The new unit, which will reportedly have a beta launch in early 2009, will remain the same size as an eight-valve soda machine by using highly concentrated ingredients to store more beverages. According to the company, switching in a new drink for the 100-flavor units will be "as easy as changing a print cartridge."
This could take an indecisive fountain drinker's soda-mixing habits to the extreme, or it could have zero impact on a diehard Diet Coke drinker. What do you think of this technology? Is it cool, or does it make a mundane thing unnecessarily complicated?
Think one or two colas a day are A-OK? Think again.
A recent study has found that drinking two or more colas a day — whether artificially sweetened or not — is linked to a twofold risk of chronic kidney disease. The reasoning? The high levels of phosphoric acid found in colas seem to increase the risk of kidney stones, renal failure and other conditions affecting the kidneys — all for a brown fizzy beverage.
The good news? Drinking two or more noncola carbonated drinks a day, like bubble water, did not increase the risk. So get your fizz fix elsewhere and cut back on the cola to decrease your risk of type 2 diabetes, obesity, and kidney problems.
What if I offered you a soda, but I couldn't tell you what kind it was, would you still want it? Singapore based beverage company Out of the Box is hoping that you will. Banking on customer apathy, they've recently launched two new brands of soda, Anything and Whatever. The Anything soda is carbonated and comes in Cola with Lemon, Apple, Fizz Up, Cloudy Lemon and Root Beer. The Whatever soda is non-carbonated and comes in Ice Lemon Tea, Peach Tea, Jasmine Green Tea, White Grape Tea, Apple Tea and Chrysanthemum Tea. The big catch is that you won't know which Anything or Whatever you're getting until you open the can.
So what will ya have? Anything or Whatever?
Source: Trend Hunter
You've heard the phrase "open source" before, haven't you? If so, then you know it usually relates to software (where the source code is "open" to everyone to see and make changes to). Well, some folks got together and decided to start a soda company called OpenCola. And guess what, the "source" (or in this case the recipe) is open to the public.
Sadly, the company is now defunct (it was originally meant to be a promotional product for computer trade shows), but the recipes and instructions are available to anyone who wants to try his or her own hand at making soda.
Download the pdf "Source Code" (aka brewing instructions) and see what you come up with.
Source: Everything Else
Taking calcium supplements might not help maintain bone density in the areas where frequent fractures occur (the head of the thigh bone or the vertebrae). Bummer. I just found this out and wanted to share with you 5 things that do affect your bone density.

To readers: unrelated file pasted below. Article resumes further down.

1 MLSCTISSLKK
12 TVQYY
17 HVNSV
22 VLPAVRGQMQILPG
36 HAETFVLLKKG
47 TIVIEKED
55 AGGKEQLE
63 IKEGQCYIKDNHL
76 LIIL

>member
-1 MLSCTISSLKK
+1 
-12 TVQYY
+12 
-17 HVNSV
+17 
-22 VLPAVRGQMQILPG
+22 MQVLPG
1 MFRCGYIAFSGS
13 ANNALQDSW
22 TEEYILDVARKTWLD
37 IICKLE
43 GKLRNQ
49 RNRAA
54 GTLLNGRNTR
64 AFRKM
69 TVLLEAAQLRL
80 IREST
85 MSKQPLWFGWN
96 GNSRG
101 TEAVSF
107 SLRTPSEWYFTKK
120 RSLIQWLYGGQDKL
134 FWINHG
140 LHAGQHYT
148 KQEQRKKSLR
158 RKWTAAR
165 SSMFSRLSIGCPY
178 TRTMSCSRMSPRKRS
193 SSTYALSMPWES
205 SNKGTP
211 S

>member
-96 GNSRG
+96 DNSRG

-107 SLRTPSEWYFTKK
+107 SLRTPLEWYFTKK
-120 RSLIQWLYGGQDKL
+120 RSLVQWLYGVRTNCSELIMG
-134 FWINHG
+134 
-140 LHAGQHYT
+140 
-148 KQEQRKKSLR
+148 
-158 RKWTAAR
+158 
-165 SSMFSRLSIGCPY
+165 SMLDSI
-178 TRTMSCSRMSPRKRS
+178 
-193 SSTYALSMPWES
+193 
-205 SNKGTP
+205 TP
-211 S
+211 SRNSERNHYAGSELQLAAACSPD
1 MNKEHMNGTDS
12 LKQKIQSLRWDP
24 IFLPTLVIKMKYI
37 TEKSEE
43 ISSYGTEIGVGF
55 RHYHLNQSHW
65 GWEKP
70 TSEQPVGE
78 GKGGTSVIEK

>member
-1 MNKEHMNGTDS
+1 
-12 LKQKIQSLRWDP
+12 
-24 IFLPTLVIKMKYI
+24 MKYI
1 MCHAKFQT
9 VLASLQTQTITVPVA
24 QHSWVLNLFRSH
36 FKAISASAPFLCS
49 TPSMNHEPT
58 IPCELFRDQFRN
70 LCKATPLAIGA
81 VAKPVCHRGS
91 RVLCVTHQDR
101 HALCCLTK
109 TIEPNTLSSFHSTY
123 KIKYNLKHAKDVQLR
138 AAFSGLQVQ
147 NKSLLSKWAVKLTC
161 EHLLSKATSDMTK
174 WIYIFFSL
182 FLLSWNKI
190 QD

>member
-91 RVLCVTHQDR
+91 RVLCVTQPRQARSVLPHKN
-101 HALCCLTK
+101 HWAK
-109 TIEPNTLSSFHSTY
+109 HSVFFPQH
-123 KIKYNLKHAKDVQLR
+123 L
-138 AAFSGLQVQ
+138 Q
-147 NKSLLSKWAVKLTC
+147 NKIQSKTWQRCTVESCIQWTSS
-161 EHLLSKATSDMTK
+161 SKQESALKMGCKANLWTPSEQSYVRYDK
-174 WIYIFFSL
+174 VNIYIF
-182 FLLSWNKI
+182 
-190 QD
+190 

- Drinking more than three colas per week can decrease bone density.
- Drinking more than one alcoholic drink a day also affects bone density negatively.
- Gender - women are 4 times as likely as men to lose bone density and develop osteoporosis. Can't change that one, but good to be informed about your bones.
- Age - around the mid 30s we begin to lose bone strength. You build bones until about 20 years of age and generally maintain that density for 15 years or so.
- Weight training!!! Lifting weights helps to strengthen bones as well as muscles. Another reason to add strength training into your routine.
I think it is fairly obvious that I am pro water and anti soda. It seems that the evidence against soda keeps stacking up. The American Journal of Clinical Nutrition recently released a study on bone density and cola consumption. They found that women who drank cola regularly, diet not excluded, had significantly less bone density mass. This means those women have a higher risk for developing osteoporosis, the brittle bone disease that approximately 55% of Americans are at risk of developing.
By "drink regularly" they mean only 5 servings of cola per week. The good news for all of you soda drinkers is that non-cola soft drinks did not affect bone density in the same way.
The culprit could be the caffeine found in soda, because the potentially harmful effect was less for decaffeinated cola. Researchers think that the phosphorus content of the drinks may be the issue. The scary news is the more colas the women drank, the lower their bone mineral density. Yikes!!!
I say it is time to drink more water and all those un-colas out there. Or make your own juice spritzers with carbonated water and a splash of fruit juice. Car